Crackin' Nutz 

Women MCs struggle for a place of their own amid the misogyny and violence of gangsta rap.

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CMG insists that the thrust of the Daughters' music is the same as it was in 1993: socially relevant commentary delivered in the most pissed-off tone possible. If anything, she and Special One are throwing harder punches. Paris notes that the thirtysomething gal perspective is badly needed in hip-hop: "As hip-hop grows and matures, and the fans get real-life responsibilities and become politically invested, they're gonna want something that reflects where they are in life." But Special One demurs. "Well, we're trying to make some more hyphy shit -- you know, energy music for the young crowd," she says, recognizing that, at the end of the day, the two rappers have to appeal to an audience two decades younger than they are.

If the primary consumers of gangsta rap are males in their teens and early twenties, then it will be doubly difficult for the Daughters to let their femininity shine through on The Nutcracker Suite. While CMG and Special One insist they've taken several measures to update their sound and remain competitive -- adding gloss from Fred Funk, Ric Roc, and Paris -- it's evident that they'll have to embody the time-honored female MC stereotype: no-nonsense gangsta bitches you wouldn't want to meet in a dark alley. After all, if you're not partaking of the earth-goddess Lauryn Hill hustle, you've already lost a sizable chunk of your mainstream audience. That's not who the Daughters are, anyway, and if they suddenly traded their OG image in for a capoeira-headwrap shtick, they'd alienate themselves from Guerrilla Funk's "revolutionary mobb" crew, which includes artists like Public Enemy, MC Ren, and T-Kash. In other words, Conscious Daughters have to find a way to keep the mobb audience on lock without devolving into badass caricature.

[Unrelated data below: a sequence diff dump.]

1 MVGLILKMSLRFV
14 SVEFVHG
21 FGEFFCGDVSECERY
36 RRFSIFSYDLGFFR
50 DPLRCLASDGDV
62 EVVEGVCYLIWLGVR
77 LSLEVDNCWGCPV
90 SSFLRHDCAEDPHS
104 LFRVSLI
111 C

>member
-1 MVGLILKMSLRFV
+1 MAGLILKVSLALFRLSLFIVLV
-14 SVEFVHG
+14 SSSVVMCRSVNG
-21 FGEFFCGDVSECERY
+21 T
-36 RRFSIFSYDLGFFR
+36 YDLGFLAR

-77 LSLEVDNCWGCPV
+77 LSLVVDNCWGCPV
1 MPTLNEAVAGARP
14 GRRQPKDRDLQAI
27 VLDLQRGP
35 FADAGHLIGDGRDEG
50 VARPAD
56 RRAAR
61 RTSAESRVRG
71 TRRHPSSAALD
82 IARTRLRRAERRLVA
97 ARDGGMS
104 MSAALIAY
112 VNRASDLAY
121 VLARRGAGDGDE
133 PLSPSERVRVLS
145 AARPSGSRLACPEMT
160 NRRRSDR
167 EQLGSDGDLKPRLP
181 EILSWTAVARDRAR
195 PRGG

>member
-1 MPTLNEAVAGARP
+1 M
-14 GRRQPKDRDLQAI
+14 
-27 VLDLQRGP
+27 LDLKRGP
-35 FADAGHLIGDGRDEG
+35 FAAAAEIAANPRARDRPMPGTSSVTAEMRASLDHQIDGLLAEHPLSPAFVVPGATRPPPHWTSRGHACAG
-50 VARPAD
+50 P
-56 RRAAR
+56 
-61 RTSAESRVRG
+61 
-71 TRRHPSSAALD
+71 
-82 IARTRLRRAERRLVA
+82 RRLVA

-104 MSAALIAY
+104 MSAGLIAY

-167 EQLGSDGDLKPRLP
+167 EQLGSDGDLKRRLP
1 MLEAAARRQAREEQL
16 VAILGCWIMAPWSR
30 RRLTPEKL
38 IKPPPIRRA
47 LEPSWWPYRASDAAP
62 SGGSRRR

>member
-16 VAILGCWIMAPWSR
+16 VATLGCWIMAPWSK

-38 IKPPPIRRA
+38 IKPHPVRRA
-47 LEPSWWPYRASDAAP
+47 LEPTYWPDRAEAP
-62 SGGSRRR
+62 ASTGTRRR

It's either that or the sexpot role. In a medium intent on shoehorning women into one of two roles -- the hardcore gangstress or the leather-bikini slut -- Dean of UMA Productions argues that it's hard for women to "slap you up and love you at the same time."


Eight months ago, if you called up Jamaica Kellom you'd hear a forlorn voice on the answering machine greeting: "I ain't pickin' up my phone right now, but y'all know I'm looking for somebody to be in my life. And you know if it's you, so leave a message." You wouldn't expect to hear the same sweet voice spitting lines like I leave dimples in niggas' temples rippin' through their tissue/Fuckin' with me is suicide, you're begging me to push you on her brother Jinicydle's debut gangsta rap album.

But Jamaica, who raps under the name Mak Diddy, embraces such contradictions. She came up as a school talent-show gospel and R&B singer -- that's the soft side, says Coujo, her producer -- but eventually turned to gangsta rap instead, because street poets such as Yukmouth, Keak da Sneak, and Killa Tay were rapping about the stuff she was living.